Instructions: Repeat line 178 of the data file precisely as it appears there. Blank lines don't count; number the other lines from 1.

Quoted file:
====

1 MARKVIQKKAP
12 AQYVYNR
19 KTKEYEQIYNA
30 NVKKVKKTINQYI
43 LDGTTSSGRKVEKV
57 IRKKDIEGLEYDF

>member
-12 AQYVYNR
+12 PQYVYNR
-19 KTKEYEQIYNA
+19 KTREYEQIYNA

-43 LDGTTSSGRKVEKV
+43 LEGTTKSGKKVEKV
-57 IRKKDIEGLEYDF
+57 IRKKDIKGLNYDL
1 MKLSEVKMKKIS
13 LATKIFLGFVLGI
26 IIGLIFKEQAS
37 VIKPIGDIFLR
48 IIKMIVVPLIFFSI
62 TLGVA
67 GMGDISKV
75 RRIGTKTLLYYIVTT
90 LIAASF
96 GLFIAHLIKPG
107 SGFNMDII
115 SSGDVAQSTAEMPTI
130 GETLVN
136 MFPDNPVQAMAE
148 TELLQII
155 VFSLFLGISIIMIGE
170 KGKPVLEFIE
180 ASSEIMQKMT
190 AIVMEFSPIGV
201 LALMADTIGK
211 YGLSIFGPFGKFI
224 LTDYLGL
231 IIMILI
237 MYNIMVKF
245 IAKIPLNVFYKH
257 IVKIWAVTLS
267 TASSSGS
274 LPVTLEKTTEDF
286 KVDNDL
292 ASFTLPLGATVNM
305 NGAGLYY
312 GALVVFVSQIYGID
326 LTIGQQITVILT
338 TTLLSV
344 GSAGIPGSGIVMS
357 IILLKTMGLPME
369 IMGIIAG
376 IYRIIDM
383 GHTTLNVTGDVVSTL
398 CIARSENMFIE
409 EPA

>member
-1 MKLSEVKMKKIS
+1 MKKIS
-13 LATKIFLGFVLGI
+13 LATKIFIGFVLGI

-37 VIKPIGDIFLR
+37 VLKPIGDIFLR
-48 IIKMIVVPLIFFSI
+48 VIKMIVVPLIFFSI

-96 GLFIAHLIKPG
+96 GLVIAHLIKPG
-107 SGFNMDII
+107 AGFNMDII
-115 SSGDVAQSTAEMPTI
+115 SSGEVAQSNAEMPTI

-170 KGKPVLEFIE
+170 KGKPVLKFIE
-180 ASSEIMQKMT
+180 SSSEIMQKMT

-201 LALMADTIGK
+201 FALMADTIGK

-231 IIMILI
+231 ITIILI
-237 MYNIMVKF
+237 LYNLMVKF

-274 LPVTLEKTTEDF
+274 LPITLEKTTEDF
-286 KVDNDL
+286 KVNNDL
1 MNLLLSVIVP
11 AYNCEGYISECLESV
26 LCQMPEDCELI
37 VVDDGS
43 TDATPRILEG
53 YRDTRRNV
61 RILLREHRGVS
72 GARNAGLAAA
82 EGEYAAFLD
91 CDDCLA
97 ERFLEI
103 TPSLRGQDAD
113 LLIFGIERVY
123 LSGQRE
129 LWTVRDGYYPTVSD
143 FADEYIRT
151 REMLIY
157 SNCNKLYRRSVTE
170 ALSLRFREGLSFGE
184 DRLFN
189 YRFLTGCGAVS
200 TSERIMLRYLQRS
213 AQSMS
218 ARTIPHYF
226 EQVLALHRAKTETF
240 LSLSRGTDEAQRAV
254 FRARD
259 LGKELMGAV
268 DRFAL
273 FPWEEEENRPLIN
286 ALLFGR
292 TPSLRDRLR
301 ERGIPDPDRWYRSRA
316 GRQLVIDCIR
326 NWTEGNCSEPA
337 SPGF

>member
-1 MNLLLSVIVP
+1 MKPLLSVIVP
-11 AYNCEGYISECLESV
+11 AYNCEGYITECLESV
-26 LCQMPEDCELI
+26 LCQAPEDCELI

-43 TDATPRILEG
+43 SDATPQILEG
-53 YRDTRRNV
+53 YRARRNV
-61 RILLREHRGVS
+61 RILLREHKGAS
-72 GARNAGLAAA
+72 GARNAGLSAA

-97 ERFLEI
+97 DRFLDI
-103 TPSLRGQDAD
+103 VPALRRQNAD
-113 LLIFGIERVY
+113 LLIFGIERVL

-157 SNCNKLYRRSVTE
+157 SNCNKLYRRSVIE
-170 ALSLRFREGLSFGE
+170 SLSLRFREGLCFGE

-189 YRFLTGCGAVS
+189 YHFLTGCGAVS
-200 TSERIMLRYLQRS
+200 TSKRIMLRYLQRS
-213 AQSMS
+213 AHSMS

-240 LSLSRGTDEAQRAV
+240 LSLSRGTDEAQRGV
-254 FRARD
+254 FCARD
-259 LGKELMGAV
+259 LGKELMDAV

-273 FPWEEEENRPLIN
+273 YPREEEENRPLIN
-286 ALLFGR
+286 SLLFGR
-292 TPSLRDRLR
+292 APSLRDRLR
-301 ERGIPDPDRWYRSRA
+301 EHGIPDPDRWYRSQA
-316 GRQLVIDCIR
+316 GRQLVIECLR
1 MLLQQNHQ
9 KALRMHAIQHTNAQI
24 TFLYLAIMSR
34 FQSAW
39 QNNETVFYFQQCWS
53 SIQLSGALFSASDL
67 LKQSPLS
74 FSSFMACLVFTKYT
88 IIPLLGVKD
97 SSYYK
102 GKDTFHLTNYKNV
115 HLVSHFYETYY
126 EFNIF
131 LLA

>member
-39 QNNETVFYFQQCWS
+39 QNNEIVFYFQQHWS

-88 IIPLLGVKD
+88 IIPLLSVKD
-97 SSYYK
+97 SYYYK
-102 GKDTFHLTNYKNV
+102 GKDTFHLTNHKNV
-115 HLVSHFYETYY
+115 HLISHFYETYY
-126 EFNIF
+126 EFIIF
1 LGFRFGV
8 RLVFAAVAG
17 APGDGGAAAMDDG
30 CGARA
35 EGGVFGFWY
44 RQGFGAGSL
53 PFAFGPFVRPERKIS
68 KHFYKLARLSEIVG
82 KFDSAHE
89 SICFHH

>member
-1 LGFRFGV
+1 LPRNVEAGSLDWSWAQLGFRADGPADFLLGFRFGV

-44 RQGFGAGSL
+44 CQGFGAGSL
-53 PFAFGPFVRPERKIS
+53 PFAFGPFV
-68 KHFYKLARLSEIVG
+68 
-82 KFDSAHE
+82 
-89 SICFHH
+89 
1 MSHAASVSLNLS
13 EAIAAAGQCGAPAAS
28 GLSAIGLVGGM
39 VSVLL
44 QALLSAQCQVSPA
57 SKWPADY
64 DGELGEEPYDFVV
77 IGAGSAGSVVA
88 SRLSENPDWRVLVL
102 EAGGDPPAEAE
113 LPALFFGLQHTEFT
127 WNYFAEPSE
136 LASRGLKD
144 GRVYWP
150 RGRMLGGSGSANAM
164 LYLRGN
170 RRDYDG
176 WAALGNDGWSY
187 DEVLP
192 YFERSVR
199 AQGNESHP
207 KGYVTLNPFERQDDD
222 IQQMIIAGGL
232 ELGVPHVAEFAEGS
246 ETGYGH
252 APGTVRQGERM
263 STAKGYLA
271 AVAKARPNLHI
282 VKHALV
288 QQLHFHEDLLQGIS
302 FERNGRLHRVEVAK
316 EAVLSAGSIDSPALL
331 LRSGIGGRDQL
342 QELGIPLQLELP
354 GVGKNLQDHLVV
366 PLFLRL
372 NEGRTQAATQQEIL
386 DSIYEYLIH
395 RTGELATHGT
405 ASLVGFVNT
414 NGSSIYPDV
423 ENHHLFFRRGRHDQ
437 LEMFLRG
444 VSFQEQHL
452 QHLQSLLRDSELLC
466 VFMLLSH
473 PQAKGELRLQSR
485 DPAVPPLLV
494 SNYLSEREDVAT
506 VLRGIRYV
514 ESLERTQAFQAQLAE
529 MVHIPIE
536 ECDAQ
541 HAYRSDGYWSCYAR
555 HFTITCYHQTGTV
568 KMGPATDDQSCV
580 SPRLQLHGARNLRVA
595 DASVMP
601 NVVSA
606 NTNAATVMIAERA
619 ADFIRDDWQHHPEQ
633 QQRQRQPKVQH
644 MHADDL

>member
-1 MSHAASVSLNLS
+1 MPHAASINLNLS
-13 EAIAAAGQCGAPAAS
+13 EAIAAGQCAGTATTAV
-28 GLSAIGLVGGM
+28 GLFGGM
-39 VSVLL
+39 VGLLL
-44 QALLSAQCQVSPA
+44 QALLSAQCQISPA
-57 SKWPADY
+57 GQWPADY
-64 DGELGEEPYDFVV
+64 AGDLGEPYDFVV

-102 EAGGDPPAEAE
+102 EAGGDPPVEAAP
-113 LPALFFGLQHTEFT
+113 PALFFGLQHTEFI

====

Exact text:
97 SSYYK